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Associated Press-NORC Center for Public Affairs Research

Seven in 10 Americans say weather-related disasters are becoming more severe, and nearly half of them say this is because of climate change. 

Overall, 71% of Americans say climate change is happening, while just 12% say it is not and 17% are not sure. Among those who say climate change is happening or aren’t sure, 45% say it is caused mostly or entirely by human activities, while just 16% say it is mostly or entirely the result of natural changes in the environment. 38% think it’s an equal mix of both factors. Among those who say climate change is happening or aren’t sure, 82% say it is something the United States government should be addressing, regardless of its cause.

More than half of Americans say climate change is very or extremely important to them. At the same time, two-thirds disapprove of how President Trump is handling the issue. Democrats (79%) are more likely than independents (50%) or Republicans (27%) to say climate change is very or extremely important to them.


Americans are divided over whether or not global warming plays a significant role in the intensity of hurricanes, following a devastating hurricane season in the U.S. 78% of Democratic respondents believe that climate change has contributed to the recent increase in the severe tropical storms, an increase of 30 percentage points since 2005. However only 15% of Republicans answered that they believe it to be a cause, a 10-point decrease over the same time period. 48% of independents surveyed believe climate change plays a major role in the storms -- a gain of 34% since 2005. 49% of those polled believe in global warming as a cause of the increasing frequency of powerful storms, an increase of 36 percent since 2005, the year Hurricane Katrina struck Louisiana. Write up in the Hill.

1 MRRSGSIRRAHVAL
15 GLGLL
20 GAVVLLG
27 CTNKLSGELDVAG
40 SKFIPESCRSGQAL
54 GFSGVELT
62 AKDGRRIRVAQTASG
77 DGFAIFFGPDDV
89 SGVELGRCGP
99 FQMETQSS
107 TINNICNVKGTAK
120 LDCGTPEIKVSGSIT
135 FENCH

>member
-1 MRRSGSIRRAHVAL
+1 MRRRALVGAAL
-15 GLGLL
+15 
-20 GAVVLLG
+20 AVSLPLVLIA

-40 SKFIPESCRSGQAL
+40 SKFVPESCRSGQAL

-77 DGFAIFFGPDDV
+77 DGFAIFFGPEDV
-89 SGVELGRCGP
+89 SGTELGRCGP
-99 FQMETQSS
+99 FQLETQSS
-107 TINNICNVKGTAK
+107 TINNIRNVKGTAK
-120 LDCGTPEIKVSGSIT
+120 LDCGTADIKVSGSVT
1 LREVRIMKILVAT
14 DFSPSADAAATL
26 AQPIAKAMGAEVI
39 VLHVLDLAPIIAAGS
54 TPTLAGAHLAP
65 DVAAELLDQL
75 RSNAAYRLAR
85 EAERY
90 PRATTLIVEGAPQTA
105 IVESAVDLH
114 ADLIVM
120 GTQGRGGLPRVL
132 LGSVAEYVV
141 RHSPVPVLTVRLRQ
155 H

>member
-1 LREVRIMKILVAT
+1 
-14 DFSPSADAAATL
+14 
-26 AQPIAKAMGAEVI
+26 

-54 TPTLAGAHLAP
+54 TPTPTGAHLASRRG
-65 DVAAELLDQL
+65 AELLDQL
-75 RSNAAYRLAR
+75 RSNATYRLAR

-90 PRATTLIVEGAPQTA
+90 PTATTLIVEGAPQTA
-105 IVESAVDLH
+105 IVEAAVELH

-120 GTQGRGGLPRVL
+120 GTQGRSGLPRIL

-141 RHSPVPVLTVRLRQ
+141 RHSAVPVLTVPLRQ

David G. Victor, Nick Obradovich, and Dillon Amaya

This op-ed discusses how our mental capacity is limited and humans are not set up well to handle esoteric issues like climate change. Most Americans know little about the ins and outs of the issue, or the policy options relating to it. Instead, opinions derive from political party affiliation or basic ideology.

But some policy strategies may be able to address some of these inherent human-nature challenges: 

  • Investments in technology. Technology can lower the cost of reducing emissions, making change easier to accept and adopt.

  • Policies that generate tangible, immediate benefits. Efforts to control soot provide a good example as both a global warming ollutant and a noxious local air problem. Those that don't care about global warming still find it in their self-interest to protect the air.

  • Political institutions can maintain a long view- surveying climate impacts regularly. This helps place extreme storms as part of patterns that needs sustained policy attention.